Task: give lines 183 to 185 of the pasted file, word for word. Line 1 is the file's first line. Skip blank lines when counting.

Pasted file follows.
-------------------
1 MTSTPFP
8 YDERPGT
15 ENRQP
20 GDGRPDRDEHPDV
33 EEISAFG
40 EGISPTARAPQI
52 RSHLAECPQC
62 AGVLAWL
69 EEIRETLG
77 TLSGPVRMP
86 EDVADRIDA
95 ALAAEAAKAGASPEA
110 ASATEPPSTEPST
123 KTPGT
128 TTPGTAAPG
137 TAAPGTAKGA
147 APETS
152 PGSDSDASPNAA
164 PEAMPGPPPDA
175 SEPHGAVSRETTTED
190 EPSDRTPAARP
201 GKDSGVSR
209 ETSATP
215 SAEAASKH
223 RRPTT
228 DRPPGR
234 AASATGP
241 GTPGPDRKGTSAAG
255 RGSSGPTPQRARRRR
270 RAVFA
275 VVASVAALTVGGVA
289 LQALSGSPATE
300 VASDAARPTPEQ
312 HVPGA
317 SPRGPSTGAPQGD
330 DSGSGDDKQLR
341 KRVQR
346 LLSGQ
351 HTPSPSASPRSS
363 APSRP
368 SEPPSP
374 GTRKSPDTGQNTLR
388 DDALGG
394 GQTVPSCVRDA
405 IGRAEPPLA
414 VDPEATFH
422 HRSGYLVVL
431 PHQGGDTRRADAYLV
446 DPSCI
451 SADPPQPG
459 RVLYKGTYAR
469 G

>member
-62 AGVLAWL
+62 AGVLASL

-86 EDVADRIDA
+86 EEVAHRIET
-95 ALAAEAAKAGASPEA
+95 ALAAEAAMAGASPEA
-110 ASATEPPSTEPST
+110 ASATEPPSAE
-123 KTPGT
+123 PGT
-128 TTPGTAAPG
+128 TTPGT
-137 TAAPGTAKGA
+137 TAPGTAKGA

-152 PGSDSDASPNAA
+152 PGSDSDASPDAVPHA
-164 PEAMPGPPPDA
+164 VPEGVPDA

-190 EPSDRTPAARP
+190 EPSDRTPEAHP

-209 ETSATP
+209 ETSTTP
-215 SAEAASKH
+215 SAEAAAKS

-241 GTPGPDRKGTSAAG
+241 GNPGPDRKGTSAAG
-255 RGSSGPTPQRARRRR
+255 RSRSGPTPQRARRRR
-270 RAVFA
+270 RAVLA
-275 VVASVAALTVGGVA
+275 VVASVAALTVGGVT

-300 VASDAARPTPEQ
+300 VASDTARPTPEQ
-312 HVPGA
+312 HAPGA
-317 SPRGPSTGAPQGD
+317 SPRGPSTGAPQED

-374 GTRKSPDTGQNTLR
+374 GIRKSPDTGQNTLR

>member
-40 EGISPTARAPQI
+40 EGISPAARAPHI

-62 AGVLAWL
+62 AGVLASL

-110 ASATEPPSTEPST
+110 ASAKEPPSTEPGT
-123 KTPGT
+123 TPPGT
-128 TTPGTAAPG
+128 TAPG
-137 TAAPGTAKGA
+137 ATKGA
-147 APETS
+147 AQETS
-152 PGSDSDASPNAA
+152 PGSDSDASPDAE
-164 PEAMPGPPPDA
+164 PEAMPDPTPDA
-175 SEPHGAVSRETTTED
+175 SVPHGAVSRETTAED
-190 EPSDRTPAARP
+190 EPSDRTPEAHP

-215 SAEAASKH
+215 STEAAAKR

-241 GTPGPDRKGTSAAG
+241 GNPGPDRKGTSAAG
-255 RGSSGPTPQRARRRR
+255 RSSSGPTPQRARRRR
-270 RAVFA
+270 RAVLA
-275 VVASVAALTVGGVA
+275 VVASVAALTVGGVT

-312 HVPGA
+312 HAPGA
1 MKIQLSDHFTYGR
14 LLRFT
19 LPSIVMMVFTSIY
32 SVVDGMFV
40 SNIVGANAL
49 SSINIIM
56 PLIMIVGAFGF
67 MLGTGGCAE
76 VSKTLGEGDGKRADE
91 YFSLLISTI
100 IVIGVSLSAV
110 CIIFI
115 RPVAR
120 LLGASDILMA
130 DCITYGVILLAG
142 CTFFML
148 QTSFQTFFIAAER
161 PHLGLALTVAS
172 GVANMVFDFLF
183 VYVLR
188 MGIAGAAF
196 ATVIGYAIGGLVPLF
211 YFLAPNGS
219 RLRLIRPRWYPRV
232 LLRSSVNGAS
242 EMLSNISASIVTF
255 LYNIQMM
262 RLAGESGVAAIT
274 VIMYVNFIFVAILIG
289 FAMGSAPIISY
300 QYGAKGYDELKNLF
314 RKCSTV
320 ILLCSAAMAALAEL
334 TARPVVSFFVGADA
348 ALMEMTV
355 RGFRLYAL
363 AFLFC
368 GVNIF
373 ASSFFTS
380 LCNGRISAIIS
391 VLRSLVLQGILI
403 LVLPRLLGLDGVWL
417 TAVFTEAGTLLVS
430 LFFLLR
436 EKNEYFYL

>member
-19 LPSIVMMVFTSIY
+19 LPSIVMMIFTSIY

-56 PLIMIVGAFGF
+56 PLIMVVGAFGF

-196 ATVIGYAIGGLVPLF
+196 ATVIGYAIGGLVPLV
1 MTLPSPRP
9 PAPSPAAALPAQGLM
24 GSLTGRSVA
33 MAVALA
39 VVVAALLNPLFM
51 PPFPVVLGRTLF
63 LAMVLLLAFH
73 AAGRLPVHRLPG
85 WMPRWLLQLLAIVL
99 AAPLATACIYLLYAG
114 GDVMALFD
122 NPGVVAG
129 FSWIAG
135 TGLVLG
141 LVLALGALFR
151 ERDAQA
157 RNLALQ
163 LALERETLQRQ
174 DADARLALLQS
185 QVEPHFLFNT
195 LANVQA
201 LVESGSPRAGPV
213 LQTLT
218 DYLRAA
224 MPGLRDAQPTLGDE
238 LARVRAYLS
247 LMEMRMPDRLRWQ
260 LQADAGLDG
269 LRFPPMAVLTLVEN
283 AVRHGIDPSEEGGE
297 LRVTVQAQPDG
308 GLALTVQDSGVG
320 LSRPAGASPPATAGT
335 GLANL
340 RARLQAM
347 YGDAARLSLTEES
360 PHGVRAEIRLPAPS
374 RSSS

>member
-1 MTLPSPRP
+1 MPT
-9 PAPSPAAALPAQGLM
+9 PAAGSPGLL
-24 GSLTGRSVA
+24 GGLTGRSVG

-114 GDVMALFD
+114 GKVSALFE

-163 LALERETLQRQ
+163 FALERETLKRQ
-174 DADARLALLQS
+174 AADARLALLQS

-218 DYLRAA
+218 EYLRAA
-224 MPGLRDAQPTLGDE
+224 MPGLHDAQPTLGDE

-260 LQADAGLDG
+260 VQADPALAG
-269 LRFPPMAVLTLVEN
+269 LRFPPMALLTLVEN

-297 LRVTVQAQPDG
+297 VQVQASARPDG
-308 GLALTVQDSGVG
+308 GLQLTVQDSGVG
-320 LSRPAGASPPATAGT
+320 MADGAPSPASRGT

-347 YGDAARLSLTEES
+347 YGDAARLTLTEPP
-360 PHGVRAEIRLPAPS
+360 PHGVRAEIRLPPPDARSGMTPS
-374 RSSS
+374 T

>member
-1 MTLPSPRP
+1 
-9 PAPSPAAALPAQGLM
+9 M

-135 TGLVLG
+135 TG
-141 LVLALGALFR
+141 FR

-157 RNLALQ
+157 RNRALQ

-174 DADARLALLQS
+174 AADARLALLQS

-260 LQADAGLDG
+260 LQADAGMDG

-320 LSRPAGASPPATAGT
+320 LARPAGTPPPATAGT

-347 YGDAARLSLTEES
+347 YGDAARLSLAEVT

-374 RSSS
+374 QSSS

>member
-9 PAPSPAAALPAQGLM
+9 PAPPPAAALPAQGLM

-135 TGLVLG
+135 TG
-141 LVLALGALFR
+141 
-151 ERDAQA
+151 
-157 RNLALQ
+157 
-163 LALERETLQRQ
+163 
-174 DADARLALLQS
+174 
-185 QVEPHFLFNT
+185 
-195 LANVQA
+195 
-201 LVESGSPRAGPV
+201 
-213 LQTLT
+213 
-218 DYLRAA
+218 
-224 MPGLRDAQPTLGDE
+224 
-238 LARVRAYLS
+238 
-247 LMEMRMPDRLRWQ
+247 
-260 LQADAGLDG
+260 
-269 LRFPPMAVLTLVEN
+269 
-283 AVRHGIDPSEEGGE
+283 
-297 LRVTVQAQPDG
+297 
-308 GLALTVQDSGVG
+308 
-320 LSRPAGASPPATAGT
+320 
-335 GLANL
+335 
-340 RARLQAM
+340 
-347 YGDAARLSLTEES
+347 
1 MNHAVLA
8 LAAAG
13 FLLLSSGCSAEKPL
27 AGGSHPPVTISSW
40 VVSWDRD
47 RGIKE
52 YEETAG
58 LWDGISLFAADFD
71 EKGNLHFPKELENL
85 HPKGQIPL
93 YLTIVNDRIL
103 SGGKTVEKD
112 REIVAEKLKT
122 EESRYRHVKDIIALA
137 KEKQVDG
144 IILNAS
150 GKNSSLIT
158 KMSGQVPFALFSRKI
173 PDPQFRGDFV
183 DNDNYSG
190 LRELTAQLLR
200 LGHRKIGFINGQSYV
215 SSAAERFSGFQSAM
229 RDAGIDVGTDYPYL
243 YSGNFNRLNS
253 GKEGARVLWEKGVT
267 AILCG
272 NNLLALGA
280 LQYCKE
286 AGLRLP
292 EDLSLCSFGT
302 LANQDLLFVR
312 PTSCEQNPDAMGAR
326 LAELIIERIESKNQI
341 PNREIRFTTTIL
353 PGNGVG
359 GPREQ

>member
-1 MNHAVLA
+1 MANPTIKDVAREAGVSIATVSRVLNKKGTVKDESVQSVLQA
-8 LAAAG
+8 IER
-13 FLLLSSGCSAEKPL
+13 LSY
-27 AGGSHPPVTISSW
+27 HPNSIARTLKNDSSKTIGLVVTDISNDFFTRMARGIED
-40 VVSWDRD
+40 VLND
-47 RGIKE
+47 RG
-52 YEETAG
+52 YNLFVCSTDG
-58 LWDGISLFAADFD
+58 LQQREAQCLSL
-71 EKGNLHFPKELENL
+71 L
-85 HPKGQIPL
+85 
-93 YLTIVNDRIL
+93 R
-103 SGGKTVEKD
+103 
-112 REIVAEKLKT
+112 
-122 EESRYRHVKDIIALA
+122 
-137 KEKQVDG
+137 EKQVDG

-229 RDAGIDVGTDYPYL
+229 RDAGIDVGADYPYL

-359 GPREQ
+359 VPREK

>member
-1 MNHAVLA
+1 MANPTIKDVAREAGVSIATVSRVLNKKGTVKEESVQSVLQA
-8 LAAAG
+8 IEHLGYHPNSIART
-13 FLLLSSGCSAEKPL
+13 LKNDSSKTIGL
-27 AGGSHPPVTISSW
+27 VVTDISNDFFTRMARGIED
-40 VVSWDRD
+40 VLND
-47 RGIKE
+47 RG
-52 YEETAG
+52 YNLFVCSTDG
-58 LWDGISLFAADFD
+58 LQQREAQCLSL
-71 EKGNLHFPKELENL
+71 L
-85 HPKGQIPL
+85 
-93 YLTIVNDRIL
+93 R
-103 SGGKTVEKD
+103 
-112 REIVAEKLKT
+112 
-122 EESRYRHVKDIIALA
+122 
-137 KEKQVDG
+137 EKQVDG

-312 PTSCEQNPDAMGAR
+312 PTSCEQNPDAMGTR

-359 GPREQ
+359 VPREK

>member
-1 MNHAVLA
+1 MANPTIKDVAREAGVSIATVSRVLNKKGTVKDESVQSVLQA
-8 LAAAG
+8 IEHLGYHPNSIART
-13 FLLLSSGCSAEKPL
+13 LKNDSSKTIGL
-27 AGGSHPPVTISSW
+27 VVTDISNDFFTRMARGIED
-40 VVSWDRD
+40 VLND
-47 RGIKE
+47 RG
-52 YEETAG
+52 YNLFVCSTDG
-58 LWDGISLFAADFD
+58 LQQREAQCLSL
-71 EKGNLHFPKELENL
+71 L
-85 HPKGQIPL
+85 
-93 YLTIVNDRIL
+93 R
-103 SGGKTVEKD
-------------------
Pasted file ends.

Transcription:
24 GSLTGRSVA
33 MAVALA
39 VVVAALLNPLFM